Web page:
“Well, yes, it easy to fall into. But it is also easy to drink too much, not watch your tongue, lust after women, and so forth. And these are things which the church recognizes as sin, and warns the people against. But carnal reasoning is also easy, and almost no one warns the people.”  

“Why not?”  

“Sheep are hungry because shepherds don’t feed them. Shepherds don’t feed them because shepherds don’t have food.” Pastor Spenser leaned forward in his seat. “The shepherds don’t have food because they don’t study their Bibles.”  

“You think it is obvious in the Word?”  

“Certainly. When the apostle Paul magnified the prerogatives of the sovereign God, he fully anticipated the response of carnal reasoning.” Pastor Spenser leaned back, closed his eyes, and quoted, “You will say to me then, ‘Why does He still find fault? For who has resisted His will?’” A modern pastor, in the unlikely event that someone asked him this, would say that it was a good question, and that he wrestles with it often himself. Paul tells the questioner to shut up and sit down. ‘But indeed, O man, who are you to reply against God?’”  

“Paul doesn’t answer the question then?”  

Pastor Spenser opened his eyes. “Oh, he does. It just isn’t the answer carnal reason wants.”  

“So what is the answer?”  

“The answer is God – the same answer that is given at the end of the book of Job. Carnal reason doesn’t see a real answer there either. But believe me, it is a real answer. The answer is the ground of reality; the answer is God.”  

“What happens at the end of the book of Job?”  

“The questions raised in the book are conducive to carnal reason; indeed, even non-Christians are attracted to the first part of the book of Job. As they would put it, ‘It addresses the human condition.’ But then, at the end of the book, God comes in, with glory and thunder. And do you know what? He doesn’t answer any of the impertinent questions; rather, He poses some sobering questions of His own. ‘Who is this who darkens counsel by words without knowledge? Now prepare yourself like a man; I will question you, and you shall answer Me.’”  

I nodded. “And He asks where Job was when the universe was created.”  

“The question is not irrelevant. It is the heart of the matter. Discussions of God’s sovereignty and human responsibility very rarely display any understanding at all of Who the Creator is.”  

“But my friends would say that you are making God responsible for evil, and that they are concerned to protect God’s honor and glory.”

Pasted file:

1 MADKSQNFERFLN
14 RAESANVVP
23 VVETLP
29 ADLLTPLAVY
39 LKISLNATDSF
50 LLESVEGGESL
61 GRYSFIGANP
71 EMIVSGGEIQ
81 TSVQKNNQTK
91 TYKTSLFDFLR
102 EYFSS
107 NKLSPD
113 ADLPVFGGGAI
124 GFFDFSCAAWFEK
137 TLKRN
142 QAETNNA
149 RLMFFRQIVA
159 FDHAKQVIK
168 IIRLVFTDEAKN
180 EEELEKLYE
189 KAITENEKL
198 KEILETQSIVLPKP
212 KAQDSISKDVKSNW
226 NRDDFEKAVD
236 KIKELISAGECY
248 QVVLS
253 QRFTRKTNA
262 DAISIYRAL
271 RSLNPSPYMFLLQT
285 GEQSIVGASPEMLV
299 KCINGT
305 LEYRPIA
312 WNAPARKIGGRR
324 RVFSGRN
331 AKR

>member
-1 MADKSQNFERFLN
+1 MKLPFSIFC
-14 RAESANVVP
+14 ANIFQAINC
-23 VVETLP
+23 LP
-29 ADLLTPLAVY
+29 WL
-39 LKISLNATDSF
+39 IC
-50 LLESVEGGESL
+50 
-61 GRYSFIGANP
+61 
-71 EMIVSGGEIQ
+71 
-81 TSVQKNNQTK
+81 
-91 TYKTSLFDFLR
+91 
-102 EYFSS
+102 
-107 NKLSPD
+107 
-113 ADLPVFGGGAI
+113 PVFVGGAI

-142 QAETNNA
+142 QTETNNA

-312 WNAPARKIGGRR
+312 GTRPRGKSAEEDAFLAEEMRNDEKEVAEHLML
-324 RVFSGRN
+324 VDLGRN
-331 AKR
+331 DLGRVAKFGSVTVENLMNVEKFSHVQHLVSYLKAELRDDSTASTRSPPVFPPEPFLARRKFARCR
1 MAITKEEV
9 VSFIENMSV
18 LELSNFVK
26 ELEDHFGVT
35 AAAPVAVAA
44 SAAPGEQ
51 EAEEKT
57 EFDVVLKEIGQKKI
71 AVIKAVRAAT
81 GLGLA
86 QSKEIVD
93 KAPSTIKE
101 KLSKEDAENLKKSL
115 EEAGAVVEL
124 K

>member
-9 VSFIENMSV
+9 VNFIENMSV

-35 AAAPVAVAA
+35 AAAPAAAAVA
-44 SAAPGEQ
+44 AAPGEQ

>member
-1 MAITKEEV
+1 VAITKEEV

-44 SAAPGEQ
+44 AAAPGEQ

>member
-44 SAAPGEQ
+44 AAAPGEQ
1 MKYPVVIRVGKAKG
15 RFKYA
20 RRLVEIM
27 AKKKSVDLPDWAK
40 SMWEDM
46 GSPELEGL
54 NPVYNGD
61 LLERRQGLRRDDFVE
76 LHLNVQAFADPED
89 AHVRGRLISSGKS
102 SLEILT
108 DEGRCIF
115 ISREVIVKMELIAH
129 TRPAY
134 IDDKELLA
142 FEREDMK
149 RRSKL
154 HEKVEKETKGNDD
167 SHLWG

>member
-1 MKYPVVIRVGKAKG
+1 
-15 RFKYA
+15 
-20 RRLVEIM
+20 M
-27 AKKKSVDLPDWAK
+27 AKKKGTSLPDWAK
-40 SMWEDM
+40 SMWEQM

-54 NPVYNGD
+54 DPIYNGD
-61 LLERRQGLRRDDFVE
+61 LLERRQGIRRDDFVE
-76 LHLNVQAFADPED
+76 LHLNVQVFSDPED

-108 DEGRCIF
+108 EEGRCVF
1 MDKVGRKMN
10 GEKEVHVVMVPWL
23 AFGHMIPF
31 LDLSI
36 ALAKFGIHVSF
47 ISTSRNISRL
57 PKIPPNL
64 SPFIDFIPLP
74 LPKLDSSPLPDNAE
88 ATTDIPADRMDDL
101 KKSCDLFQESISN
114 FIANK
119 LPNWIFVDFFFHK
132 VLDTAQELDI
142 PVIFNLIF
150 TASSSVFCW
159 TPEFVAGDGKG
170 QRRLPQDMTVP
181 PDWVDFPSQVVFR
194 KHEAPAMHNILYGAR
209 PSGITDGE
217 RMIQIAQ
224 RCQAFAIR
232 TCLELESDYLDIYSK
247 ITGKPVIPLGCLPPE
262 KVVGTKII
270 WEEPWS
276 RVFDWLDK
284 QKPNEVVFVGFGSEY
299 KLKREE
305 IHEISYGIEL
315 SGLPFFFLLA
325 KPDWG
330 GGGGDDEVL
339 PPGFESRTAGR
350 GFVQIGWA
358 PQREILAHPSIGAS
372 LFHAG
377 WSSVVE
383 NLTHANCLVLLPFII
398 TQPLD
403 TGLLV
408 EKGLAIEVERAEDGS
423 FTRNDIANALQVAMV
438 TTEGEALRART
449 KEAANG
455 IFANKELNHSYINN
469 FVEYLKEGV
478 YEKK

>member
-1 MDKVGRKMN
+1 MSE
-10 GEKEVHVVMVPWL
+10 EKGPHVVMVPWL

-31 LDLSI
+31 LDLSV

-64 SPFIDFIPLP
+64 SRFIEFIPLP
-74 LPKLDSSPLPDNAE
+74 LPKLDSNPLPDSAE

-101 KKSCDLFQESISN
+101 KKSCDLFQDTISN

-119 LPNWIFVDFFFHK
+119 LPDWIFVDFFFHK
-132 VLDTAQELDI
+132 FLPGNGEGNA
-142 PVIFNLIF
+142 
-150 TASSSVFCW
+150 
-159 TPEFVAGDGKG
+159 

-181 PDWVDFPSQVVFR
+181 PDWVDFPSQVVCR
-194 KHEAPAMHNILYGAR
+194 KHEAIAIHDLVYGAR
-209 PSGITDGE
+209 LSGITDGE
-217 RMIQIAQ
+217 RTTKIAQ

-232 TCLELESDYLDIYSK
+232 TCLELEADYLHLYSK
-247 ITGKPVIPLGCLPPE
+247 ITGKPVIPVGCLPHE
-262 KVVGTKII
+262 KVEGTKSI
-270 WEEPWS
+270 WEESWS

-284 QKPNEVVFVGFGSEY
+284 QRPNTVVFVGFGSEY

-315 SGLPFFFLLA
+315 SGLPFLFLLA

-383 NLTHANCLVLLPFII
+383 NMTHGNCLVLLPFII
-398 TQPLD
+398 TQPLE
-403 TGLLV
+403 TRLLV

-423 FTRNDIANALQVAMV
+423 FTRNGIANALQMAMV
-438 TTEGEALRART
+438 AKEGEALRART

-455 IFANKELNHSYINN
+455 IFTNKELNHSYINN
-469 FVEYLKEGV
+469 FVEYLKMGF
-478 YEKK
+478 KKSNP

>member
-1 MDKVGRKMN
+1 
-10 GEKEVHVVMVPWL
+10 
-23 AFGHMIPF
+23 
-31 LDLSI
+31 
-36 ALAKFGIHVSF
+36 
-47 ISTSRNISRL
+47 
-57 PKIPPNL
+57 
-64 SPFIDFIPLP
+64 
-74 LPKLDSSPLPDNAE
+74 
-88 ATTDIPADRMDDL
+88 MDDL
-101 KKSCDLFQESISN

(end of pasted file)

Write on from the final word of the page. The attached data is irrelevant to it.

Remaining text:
Pastor Spenser looked at me intently. “It is true that the affirmation of God’s total control over all things causes some to blaspheme. But your friends need not be concerned for God’s glory; man’s slanders and blasphemies do not touch Him. Such slanderers are pelting the sun with wadded-up balls of tissue paper.”  

“They are stumbling over something though.”  

“They stumble, being disobedient to the word, to which they also were appointed.”  

“Now, see? Why do you have to put these things so strongly? Doesn’t that cause people to react to what you are teaching? They were appointed to stumble?”  

“That wasn’t my choice of words. I was quoting 1 Peter 2:8.”  

“Oh. Oops.”  

“Your friends are concerned that God be seen as good. But seen as good by whom? Those who believe the Word of God will know that God is light and in Him is no darkness at all. Of course He is good – by definition. And those who do not believe the Word of God will persist in thinking that there is a tribunal or court somewhere in which God will one day be arraigned. On the day of judgment, their folly will be apparent to all – even to them.”  

“So how do we bring this back to the original point?”  

“The original point was the concern that the doctrine of God’s sovereignty would be made into a cushion for sin. My answer to this is that we must, in all things, recognize God as God. We must do so in how we live holy lives, but we must also do so in why we live holy lives. We are to live in a holy way because God has commanded it.”  

“But you would also say that what God has commanded the believer He has also given the believer.”  

“Well, certainly.”  

“I honestly see why carnal reason has a problem with this.”  

“And I honestly see why carnal men want to lust after beautiful women. But what does the Bible say?”  

“What do you mean?”  

“What is the greatest commandment?”  

“That we love God.”  

“And what is the first fruit of the Spirit?”  

“Love.” I said. “I see.”  

“What do you see?” Pastor Spenser asked.  

“This takes us back to Philippians. We are commanded to work out what God works in.”  

“Right.” he said. “Nothing less.”

***

This is Part 4 in a series of 6 posts titled Easy Chairs & Hard Words.